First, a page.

Pemex gains two new partners for onshore tie-ups
Two foreign oilcompanies on Wednesday won the rights to partner with Mexico’s oilcompany Pemex on two onshore blocks, a first since landmark energy reform, while a third offshore area received no bids.
The auction was run by the National HydrocarbonsCommission, the industry regulator, and marks only the second time partnership rights for Pemex projects have been made available.
Egypt’s Cheiron Holdings Limited and Germany’s DEA Deutsche Erdoel won the rights to partner with PetróleosMexicanos, commonly known as Pemex, on its Cardenas-Mora and Ogarrio blocks, respectively, which officials touted as a way to quickly boost production via new investment.
“This underscores the beauty of the energy reform,” said Pemex CEO Jose Antonio Gonzalez Anaya shortly after the auction.
“Before, we would have to invest everything and now we only have to pay half and we receive a payment to be able to meet those costs,” he said.
Mexico’s 2013 constitutional reform ended Pemex’s decades-long production monopoly. It also allowed the company to enter into joint ventures with equity partners for the first time in a bid to help reverse more than a dozen years of declining output.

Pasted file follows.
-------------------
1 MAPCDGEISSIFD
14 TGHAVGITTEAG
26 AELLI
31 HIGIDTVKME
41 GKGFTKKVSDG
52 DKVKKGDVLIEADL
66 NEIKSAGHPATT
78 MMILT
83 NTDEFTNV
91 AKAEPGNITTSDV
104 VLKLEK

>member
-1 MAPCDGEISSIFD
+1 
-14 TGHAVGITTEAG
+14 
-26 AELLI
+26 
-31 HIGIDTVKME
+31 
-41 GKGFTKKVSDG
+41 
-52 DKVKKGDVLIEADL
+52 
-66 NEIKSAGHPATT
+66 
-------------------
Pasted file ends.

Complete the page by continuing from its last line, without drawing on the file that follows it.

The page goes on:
The onshore Cardenas-Mora area, a 168 km2 block in southern Tabasco state is believed to contain some 93-million barrels of mostly light crude. Pemex will receive a $125-million payment from Cheiron reflecting the company’s past investments in the area, Pemex said in a statement.
Cheiron also agreed to pay Pemex another $41-million on top of the 13% additional royalty it bid for the partnerships rights, Pemex said.
The Cardenas-Mora project is seen requiring a total of $1.1-billion to successfully develop over the life of the contract, while the Ogarrio project is seen requiring some $490-million, according to Pemex estimates.
“We’re extremely happy, and we’re looking forward to this opportunity,” said Shady Kabel, Cheiron’s country manager for Mexico.
In the case of the Ogarrio area, a 60-square mile (156 sq km) field also in Tabasco estimated to contain 54-million barrels in mostly light crude, Pemex will receive $190-million from DEA Deutsche, Pemex said in a statement.
The German company also offered to pay a record-setting $213.9-million for the partnership rights on top of the 13% additional royalty, a sum that will be divided between Pemexand the government’s petroleum fund, said Martin Alvarez, an official at the National HydrocarbonsCommission.